“The stance a leader takes with respect to blame is…a key determinant in whether a team, department or whole organization will have a culture of learning from mistakes.”Excerpt From: Ben Dattner and Darren Dahl. The Blame Game: How the Hidden Rules of Credit and Blame Determine Our Success or Failure
Educational Leadership: Are we playing the blame game in our schools?
My Get Abstract service sent me an overview of this powerful book that has me intrigued — it has me wondering about education —do we play the blame game to our detriment?
People want educational leadership to help us through hard problems. But what if it isn’t your fault?
The whole melody of education right now is blaming everything but ourselves for where we are right now. The economy. The students today. The teacher education programs today. The parents today and so on… But perhaps we can learn something from organizations that succeed ANYWAY — even with problems.
“Companies that accept collective blame for poor performance instead of blaming factors “out of their control” “achieve higher stock prices over the long term,” according to a study of 21 years of annual reports from 14 public companies. Investors appreciate self-examination that results in corrective action. Organizational leaders who consistently blame external factors eventually cause investors to doubt those executives’ ability to navigate the rocky economic terrain.”Excerpt From: Ben Dattner and Darren Dahl. The Blame Game: How the Hidden Rules of Credit and Blame Determine Our Success or Failure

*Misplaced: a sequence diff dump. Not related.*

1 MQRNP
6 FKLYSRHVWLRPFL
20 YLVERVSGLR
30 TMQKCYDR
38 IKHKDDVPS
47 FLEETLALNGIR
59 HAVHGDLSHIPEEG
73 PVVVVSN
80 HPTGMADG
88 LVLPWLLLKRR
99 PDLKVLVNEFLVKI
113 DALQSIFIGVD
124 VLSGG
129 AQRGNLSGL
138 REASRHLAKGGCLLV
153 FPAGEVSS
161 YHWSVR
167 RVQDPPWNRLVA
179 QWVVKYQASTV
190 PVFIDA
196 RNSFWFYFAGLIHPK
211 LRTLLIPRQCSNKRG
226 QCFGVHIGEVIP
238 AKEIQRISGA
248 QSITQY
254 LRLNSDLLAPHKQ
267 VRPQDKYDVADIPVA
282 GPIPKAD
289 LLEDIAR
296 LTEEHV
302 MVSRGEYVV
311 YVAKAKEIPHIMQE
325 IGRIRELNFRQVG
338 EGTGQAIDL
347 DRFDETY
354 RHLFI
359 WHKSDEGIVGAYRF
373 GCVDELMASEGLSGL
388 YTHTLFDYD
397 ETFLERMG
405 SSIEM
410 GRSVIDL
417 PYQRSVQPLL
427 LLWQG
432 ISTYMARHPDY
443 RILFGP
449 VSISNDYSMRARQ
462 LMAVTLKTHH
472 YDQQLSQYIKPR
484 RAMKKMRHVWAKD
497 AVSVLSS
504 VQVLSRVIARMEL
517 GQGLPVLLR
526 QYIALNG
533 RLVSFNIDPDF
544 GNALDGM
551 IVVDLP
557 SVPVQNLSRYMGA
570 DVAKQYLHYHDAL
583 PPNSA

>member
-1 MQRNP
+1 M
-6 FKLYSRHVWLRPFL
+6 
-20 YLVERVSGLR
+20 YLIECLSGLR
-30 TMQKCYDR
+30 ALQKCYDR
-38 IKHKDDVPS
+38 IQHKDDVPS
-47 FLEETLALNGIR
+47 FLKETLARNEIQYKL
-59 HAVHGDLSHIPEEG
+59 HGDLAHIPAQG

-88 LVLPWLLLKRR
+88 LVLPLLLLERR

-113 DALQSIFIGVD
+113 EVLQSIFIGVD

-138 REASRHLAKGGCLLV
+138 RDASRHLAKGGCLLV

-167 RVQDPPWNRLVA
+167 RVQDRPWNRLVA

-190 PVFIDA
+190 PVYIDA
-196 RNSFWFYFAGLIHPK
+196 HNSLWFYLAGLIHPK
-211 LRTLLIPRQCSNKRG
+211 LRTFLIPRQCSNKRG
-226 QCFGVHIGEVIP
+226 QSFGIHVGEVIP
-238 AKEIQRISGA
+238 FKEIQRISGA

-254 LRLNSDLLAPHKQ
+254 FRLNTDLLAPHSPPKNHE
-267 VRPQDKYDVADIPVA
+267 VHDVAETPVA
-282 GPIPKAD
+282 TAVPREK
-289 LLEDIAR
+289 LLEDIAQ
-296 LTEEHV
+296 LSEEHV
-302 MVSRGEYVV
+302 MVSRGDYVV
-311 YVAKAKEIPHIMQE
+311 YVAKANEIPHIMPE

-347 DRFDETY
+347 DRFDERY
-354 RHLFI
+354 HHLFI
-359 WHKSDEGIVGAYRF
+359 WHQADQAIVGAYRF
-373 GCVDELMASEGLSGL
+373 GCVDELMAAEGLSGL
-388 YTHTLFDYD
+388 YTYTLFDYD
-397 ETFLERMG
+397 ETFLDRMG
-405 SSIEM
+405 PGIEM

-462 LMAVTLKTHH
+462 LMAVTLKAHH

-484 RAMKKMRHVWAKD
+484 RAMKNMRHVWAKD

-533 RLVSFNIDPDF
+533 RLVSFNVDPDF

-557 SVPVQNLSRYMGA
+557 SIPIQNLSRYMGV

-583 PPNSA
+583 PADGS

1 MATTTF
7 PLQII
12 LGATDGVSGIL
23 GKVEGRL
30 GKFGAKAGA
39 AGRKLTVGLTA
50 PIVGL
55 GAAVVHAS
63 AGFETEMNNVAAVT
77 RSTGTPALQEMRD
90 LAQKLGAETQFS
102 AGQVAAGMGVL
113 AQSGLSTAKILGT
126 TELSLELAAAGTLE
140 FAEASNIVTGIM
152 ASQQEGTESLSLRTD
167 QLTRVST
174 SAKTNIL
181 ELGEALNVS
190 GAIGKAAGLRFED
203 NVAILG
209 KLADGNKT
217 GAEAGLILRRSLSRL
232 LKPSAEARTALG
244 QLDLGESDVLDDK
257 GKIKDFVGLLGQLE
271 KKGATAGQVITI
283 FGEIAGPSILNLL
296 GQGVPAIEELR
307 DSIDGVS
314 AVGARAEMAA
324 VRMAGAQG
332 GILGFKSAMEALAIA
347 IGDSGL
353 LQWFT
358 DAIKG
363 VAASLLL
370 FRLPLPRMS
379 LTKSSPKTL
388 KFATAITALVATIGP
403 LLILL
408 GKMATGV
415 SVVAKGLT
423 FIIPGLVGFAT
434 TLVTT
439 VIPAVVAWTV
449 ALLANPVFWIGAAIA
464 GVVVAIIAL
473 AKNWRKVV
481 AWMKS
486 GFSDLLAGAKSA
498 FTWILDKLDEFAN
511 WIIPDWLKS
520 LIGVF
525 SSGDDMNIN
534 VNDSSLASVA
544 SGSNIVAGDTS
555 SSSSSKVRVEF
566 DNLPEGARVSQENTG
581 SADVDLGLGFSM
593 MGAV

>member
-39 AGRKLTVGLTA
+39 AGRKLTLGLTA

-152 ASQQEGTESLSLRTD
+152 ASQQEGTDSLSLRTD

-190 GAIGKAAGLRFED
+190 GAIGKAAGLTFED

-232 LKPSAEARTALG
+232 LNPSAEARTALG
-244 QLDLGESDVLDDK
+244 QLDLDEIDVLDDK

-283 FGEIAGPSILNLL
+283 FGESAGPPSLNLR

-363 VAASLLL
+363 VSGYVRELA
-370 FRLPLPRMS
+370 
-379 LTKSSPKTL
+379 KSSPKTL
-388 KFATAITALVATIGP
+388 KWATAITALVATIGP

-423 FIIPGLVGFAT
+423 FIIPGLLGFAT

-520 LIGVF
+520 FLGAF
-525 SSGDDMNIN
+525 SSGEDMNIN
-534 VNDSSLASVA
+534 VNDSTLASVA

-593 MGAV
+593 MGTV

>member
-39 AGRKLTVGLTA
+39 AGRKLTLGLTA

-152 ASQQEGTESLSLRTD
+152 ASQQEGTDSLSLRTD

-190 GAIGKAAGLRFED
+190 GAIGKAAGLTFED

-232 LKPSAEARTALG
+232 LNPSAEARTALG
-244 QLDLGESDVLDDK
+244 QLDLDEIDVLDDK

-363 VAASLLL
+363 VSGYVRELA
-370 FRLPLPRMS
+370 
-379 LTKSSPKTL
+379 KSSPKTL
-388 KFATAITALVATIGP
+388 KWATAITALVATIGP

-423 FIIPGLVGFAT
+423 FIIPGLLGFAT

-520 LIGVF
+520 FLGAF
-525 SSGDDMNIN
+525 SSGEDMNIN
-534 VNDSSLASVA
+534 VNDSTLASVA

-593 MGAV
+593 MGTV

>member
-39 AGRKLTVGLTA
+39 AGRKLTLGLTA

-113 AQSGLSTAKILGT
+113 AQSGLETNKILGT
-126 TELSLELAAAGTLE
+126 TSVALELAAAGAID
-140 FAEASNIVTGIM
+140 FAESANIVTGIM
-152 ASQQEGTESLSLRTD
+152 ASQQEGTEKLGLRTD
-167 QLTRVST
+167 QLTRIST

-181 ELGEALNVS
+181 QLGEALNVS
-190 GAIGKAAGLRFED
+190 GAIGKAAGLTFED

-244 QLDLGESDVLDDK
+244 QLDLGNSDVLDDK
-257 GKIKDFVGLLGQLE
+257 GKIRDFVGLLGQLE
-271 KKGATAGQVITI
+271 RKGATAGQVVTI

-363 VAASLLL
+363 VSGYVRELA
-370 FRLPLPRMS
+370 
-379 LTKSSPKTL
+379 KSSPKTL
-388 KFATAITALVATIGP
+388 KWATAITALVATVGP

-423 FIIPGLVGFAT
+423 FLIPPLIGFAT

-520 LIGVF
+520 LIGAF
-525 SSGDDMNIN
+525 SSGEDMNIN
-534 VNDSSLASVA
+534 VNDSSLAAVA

So, this tells us that by blaming conditions, by blaming the modern student, by blaming anything else but ourselves and our own system is detrimental to our long term success. Hear this… if we continue to blame others and not take responsibility we will continue to have problems in our schools, in our homes, and in our lives. Blaming others makes us helpless to do what we can do to improve things. (I recommend this book for superintendents and principals because it gives you the how-to’s on making your organization one that gives credit and improves.)
For example, like the person who blames genetics for being overweight while absent-mindedly spooning ice cream out of a gallon jar while watching a CSI marathon, unless you admit it with your lips and take action – you’ll never get that weight off your hips. There is always something we can do. Genetics is part but not the whole part.
No one wants to hear us blame society for the condition of education. Because let me tell you something, WE ARE ALL INHABITING THE SAME SOCIETY. And yet some are succeeding and some are failing. The fact that some schools are successful — some poorer schools included— means that there are still outliers. There are people succeeding ANYWAY — even with all these things to blame. Why? They are controlling what they can control to make their school a better place.